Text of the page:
What I’m trying to say is I hope Apple goes whole hog and gives us a new framework for application development. That’s right, leave Cocoa as it is, put it in maintenance mode and do everything from this day forward with a new set of frameworks built entirely in, and for, Swift.

I also hope Apple can bring more of the concepts learned from UIKit back to the Mac. We have a wonderful set or portable API’s with Cocoa, but the Mac feels a bit neglected. If a new set of frameworks were developed Apple could start fresh, leave out the cruft, and give us new frameworks built to take advantage of Swift’s language features.

Get your tools!I would imagine this idea makes app developers cringe. What about all those years invested in Cocoa? For years to come I would imagine Cocoa apps would receive plenty of support and still be first class citizens. Remember what Adobe went through to bring Photoshop to the Mac when Carbon was dropped? Yes, it can be painful, but knowing ahead of time Apple will eventually pull the plug on Cocoa would be helpful, if they ever feel like taking on such an ambitious project.

In 2000 (I think that’s the correct year) Microsoft brought us .Net with the C# programming language at a time when the Windows API (Win32 API) and C/C++ were the primary way to create great native Windows apps. This is what we used at Visio. Lots and lots of C/C++ with the Windows API, later on we introduced MFC into the mix, and finally after bein acquired by Microsoft we integrated Office shared components (MSOx.dll’s.) Microsoft to this day still writes in C++ for its Office apps but most development outside is now done in .Net in C# — I’m sure Microsoft is doing plenty of work in C# and .Net. It’s a very powerful framework and programming language and is getting the lions share of the attention. It was a big risk, but it has paid huge dividends for the Windows ecosystem.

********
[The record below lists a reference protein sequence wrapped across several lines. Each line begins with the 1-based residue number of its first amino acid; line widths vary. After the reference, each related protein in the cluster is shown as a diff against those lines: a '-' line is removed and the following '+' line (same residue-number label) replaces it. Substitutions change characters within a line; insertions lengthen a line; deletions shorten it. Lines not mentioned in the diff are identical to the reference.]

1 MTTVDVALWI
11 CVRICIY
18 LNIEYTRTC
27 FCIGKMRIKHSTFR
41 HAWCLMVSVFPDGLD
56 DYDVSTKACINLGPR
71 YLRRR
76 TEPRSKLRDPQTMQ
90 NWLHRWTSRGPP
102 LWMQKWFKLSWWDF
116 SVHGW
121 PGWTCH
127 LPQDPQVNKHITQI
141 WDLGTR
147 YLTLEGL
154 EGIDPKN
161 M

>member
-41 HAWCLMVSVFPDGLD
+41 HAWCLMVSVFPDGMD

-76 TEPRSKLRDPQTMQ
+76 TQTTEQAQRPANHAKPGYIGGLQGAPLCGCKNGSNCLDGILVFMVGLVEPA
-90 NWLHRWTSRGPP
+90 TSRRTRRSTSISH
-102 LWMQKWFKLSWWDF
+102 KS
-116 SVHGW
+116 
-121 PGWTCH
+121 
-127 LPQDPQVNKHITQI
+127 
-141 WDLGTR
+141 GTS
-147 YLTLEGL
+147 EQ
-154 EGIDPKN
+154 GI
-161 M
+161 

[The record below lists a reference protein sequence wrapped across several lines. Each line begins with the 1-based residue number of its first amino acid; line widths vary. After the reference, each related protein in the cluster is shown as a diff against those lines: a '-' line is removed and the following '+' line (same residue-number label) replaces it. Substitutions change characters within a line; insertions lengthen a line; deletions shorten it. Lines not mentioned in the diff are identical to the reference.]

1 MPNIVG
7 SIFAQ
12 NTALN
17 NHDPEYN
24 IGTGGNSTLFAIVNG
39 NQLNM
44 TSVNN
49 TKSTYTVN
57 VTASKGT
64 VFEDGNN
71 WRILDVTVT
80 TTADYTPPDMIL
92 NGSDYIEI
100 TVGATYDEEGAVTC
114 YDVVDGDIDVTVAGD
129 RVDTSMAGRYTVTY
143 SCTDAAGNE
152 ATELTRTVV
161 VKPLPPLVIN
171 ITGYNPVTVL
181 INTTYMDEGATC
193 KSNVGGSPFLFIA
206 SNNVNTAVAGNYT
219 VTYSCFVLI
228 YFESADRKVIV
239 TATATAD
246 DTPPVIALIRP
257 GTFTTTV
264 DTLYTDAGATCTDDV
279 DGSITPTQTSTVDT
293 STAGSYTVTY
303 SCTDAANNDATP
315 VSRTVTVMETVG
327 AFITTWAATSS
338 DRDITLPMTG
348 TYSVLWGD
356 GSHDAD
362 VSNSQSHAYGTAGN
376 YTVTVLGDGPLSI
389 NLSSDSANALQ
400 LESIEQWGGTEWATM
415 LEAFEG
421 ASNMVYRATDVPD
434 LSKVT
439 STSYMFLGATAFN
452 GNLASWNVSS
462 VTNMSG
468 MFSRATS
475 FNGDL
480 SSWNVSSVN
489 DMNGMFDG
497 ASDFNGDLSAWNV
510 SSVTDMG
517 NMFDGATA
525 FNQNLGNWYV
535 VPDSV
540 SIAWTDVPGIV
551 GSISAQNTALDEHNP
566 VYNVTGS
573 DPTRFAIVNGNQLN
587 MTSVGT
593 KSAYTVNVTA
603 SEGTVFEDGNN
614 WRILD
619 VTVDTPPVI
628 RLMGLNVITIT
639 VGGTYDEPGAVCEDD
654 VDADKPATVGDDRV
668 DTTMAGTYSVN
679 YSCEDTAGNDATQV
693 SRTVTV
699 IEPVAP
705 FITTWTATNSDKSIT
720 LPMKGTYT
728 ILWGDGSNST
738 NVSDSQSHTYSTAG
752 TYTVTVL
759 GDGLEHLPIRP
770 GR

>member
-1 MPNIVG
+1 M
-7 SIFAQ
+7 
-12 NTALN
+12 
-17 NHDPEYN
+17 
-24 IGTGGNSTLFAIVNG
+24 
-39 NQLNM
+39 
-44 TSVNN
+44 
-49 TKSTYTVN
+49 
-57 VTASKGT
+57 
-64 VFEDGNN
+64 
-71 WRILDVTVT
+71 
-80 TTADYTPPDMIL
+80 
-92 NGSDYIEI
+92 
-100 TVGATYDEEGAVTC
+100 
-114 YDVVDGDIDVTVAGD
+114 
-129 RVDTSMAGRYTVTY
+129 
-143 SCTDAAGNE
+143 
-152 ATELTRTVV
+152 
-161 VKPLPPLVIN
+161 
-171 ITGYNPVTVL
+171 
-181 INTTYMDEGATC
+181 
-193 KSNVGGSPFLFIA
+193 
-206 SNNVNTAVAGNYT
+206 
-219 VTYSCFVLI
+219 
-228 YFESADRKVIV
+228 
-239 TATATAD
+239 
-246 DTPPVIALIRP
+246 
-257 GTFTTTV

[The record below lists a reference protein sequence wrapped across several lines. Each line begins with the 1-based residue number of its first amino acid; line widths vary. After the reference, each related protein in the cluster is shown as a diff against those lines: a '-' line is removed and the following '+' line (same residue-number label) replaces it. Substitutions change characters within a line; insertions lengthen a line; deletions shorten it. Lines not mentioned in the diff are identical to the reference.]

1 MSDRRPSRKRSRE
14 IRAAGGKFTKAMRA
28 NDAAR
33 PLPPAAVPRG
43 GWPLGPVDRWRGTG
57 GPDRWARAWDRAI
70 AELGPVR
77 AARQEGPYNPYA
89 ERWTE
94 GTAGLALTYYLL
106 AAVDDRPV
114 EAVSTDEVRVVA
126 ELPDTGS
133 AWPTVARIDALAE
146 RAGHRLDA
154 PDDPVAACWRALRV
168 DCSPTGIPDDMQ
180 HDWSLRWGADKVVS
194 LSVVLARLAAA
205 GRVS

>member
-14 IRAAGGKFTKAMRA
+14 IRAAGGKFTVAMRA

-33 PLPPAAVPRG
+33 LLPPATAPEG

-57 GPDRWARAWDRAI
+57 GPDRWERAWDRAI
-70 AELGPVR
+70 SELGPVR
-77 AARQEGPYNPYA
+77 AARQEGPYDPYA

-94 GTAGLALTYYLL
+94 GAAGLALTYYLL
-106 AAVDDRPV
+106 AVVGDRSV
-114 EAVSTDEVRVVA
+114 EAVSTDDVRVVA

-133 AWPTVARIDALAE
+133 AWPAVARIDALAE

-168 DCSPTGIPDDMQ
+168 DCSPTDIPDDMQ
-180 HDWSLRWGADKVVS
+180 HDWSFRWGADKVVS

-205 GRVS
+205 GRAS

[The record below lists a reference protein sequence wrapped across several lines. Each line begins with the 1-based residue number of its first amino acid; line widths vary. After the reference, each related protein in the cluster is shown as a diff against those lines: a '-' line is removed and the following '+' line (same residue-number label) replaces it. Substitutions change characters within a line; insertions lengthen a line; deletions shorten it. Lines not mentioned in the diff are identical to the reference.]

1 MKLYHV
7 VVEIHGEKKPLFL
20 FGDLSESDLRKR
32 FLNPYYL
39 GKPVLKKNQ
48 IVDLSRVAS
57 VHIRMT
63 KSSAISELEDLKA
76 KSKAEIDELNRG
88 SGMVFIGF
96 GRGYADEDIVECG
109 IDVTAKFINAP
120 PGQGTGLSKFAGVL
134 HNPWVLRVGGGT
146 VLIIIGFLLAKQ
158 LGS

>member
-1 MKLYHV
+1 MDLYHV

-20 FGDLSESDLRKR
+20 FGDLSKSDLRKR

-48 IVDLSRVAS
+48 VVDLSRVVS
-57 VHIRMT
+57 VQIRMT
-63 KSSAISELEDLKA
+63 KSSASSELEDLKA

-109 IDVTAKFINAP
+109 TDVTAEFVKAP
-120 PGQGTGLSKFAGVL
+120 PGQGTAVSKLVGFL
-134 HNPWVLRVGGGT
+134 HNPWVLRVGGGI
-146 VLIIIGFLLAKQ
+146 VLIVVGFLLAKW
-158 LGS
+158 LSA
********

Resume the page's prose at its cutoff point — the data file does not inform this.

This can be done, is my point. Apple did it with Carbon to Cocoa and Microsoft had done it with the Windows API to .Net Framework. It feels like we are primed for a new Apple Framework that embraces Swift.

Please note, I’m not suggesting that Apple should completely abandon Cocoa. If this type of change happens maybe they can keep parity between the two for a while to give developers time to switch. Remember, Carbon was released in 2000 and finally fully deprecated in 2012, it became way less useful in 2007 when it was not updated for 64-bit applications. Depending how you look at it, Apple supported Carbon for seven, or 12 years. If they allowed for a five year overlap of feature support before fully deprecating Cocoa they could allow developers to move into the new, completely Swift, framework.

Recently we have seen Dropbox fully embrace Swift. With the Dropbox V2 API the Dropbox team has dropped support for Objective-C. That speaks volumes. It’s obvious they feel strongly about the future of Swift.

Is a movement to an all Swift Apple Framework in our future? Your guess is as good as mine, but it is obvious Apple is embracing Swift as its language of choice for future software development.